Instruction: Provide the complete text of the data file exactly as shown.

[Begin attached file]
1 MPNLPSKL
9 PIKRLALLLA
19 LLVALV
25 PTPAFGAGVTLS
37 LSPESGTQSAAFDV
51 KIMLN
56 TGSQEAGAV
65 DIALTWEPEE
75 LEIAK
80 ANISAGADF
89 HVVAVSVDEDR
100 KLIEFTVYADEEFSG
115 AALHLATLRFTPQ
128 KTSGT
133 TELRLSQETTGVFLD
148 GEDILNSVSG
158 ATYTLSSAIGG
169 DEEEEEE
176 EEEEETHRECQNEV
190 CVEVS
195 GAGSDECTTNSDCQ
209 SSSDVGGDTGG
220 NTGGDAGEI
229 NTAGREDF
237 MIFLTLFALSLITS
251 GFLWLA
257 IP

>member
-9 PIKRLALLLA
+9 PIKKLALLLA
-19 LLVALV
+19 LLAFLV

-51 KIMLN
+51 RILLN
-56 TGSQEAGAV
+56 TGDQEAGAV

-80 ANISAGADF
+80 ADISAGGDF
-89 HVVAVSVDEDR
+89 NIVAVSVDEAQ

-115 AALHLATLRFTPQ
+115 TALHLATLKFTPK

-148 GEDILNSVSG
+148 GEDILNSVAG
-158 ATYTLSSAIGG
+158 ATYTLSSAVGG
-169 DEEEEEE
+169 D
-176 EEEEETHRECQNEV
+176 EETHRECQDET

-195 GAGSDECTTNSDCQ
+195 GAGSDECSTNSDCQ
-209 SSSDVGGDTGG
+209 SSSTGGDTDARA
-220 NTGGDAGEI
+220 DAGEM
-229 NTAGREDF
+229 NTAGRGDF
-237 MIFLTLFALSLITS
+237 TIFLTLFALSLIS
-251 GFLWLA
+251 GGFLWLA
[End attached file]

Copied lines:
1 MPNLPSKL
9 PIKRLALLLA
19 LLVALV
25 PTPAFGAGVTLS
37 LSPESGTQSAAFDV
51 KIMLN
56 TGSQEAGAV
65 DIALTWEPEE
75 LEIAK
80 ANISAGADF
89 HVVAVSVDEDR
100 KLIEFTVYADEEFSG
115 AALHLATLRFTPQ
128 KTSGT
133 TELRLSQETTGVFLD
148 GEDILNSVSG
158 ATYTLSSAIGG
169 DEEEEEE
176 EEEEETHRECQNEV
190 CVEVS
195 GAGSDECTTNSDCQ
209 SSSDVGGDTGG
220 NTGGDAGEI
229 NTAGREDF
237 MIFLTLFALSLITS
251 GFLWLA
257 IP

>member
-9 PIKRLALLLA
+9 PIKKLALLLA
-19 LLVALV
+19 LLAFLV

-51 KIMLN
+51 RILLN
-56 TGSQEAGAV
+56 TGDQEAGAV

-80 ANISAGADF
+80 ADISAGGDF
-89 HVVAVSVDEDR
+89 NIVAVSVDEAQ

-115 AALHLATLRFTPQ
+115 TALHLATLKFTPK

-148 GEDILNSVSG
+148 GEDILNSVAG
-158 ATYTLSSAIGG
+158 ATYTLSSAVGG
-169 DEEEEEE
+169 D
-176 EEEEETHRECQNEV
+176 EETHRECQDET

-195 GAGSDECTTNSDCQ
+195 GAGSDECSTNSDCQ
-209 SSSDVGGDTGG
+209 SSSTGGDTDARA
-220 NTGGDAGEI
+220 DAGEM
-229 NTAGREDF
+229 NTAGRGDF
-237 MIFLTLFALSLITS
+237 TIFLTLFALSLIS
-251 GFLWLA
+251 GGFLWLA